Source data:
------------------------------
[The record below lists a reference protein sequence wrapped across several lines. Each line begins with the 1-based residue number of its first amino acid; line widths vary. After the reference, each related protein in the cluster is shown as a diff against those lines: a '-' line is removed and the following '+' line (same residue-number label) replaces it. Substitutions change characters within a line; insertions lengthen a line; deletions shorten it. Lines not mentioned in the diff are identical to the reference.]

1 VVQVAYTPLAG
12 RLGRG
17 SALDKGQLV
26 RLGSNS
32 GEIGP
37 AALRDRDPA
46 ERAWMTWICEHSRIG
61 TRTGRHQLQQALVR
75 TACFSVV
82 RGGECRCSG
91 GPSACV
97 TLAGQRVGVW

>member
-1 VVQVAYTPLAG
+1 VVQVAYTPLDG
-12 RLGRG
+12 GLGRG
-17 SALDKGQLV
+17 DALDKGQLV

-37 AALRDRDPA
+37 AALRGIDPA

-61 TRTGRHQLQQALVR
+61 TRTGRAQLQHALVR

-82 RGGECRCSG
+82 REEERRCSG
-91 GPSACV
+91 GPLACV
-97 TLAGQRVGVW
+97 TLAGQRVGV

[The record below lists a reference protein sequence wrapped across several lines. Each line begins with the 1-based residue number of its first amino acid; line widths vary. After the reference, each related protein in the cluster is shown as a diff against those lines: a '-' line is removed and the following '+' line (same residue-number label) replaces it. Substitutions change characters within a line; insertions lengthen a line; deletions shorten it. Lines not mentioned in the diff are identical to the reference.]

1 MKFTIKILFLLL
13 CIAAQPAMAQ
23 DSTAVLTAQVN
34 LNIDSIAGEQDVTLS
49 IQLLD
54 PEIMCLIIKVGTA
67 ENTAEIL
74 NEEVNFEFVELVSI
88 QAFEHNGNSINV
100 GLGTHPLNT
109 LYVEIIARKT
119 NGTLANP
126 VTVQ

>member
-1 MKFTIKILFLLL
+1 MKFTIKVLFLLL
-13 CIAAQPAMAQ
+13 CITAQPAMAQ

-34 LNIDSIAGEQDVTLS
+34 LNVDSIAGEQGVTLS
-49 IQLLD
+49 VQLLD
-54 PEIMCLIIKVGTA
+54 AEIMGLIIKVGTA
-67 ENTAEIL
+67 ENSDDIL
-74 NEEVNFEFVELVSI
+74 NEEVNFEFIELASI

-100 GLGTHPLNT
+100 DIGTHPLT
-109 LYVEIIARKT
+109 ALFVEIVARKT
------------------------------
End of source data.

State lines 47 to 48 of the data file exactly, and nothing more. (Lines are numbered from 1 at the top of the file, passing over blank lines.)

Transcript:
+1 MKFTIKVLFLLL
-13 CIAAQPAMAQ